For all those growers who have ever sat down and scratched their heads over how much mepiquat chloride they should apply on their cotton, there's a new product that may help simplify that decision.

Mepiquat-based applications can be put out in a dizzying array of combinations — 4 ounces followed by 8 ounces followed by 12 ounces or 8 ounces followed by 12 ounces or 12 ounces followed by 8 ounces, etc.

“With Stance SC Plant Regulator, it's either 2 ounces or 3 ounces,” says Donny Oleniczak, product manager for Bayer CropScience. “If the plant has medium vegetative vigor, you will probably apply 2 ounces; with high vegetative vigor, you would be more likely to apply 3 ounces.”

Stance, which contains the active ingredient cyclanilide, is the first significant innovation in the plant regulator market in 25 years, according to Bayer CropScience. The company received a Section 3 EPA registration for Stance last August and is awaiting California EPA approval.

Cyclanilide inhibits auxin transport and gibberellic acid synthesis. Both are major hormones that regulate the growth of the cotton plant.

“When Stance is applied to cotton, its dual mode of action on the growth hormones auxin and gibberellic acid are optimized at low rates and in a narrow rate range,” said Oleniczak. “Once you find the right rate, more is not better.”

He said the outcome of inhibiting the hormone auxin in a cotton plant is dependent on the growth stage. Early-season applications of cyclanilide inhibit cell elongation without affecting cell division. Interference with auxin hormones produces different effects depending on the growth stage of the cotton.

The simplified use rates for Stance are drawn from university trials in 15 states and discussions with consultants that indicate the 2-ounce rate is best for moderate conditions and the 3-ounce better for aggressive conditions.

“Our experience in university trials is that these standard rates are quite effective, Oleniczak notes. “Your experiences may cause you to establish a slightly different rate, but on your farm, you can expect to have a standard rate.”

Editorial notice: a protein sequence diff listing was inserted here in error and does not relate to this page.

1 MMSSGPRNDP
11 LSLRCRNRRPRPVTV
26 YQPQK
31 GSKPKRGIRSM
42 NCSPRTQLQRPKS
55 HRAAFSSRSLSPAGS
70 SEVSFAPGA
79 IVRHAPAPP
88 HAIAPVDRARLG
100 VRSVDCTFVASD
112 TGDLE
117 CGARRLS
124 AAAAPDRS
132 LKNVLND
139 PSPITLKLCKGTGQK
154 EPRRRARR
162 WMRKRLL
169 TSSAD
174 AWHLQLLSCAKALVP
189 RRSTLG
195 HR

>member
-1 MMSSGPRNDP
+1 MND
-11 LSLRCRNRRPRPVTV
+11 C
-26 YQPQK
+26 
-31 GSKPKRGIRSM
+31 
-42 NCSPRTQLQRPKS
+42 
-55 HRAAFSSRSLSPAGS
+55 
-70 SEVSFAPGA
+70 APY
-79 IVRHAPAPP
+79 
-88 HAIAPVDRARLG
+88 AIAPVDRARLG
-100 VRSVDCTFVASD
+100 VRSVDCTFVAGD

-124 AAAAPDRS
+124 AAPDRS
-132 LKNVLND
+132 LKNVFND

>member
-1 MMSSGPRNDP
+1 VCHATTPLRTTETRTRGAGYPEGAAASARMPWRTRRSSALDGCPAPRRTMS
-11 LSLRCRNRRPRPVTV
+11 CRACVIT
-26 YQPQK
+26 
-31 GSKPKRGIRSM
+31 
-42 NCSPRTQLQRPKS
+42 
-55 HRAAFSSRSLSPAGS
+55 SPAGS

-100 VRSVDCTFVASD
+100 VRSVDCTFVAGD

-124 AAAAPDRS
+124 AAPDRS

That's in contrast to rates that can vary by as much as 4 to 24 ounces for mepiquat chloride-based products, according to the company.

“Although most people have their own standard recipe with mepiquat chloride, there's no standard usage,” says Craig Bednarz, University of Georgia Extension cotton specialist who spoke on early cotton development at the Beltwide Cotton Conference in San Antonio. “With Stance, we knew the direction we wanted to go. The focus has always been on capitalizing on a simpler plant regulator program.”

Bayer CropScience recommends that growers begin applying Stance when 50 percent or more of the cotton plants have reached the matchhead-square stage. Growers should begin sequential applications seven to 14 days later based on growth and environmental conditions.

“If you're growing a standard variety under normal weather conditions, you might apply 2 ounces, 2 ounces and 2 ounces,” says Oleniczak. “If you're growing a variety like DP 555 BG/RR under irrigation, you would probably apply 3 ounces, 3 ounces and 3 ounces.

“In university tests in 2005, we were able to stay in there with applications of Stance at 3, 3 and 3 ounces followed by 3, 3 and 3 ounces vs. mepiquat chloride at 4, 8, 12, 14, 16 and 16 ounces. We were able to match up with height performance and yield performance.”

“This was the only gap we had in our product portfolio,” says Scott Johnson, cotton product manager for Bayer Crop Science. “And we think Stance will fill that spot nicely.”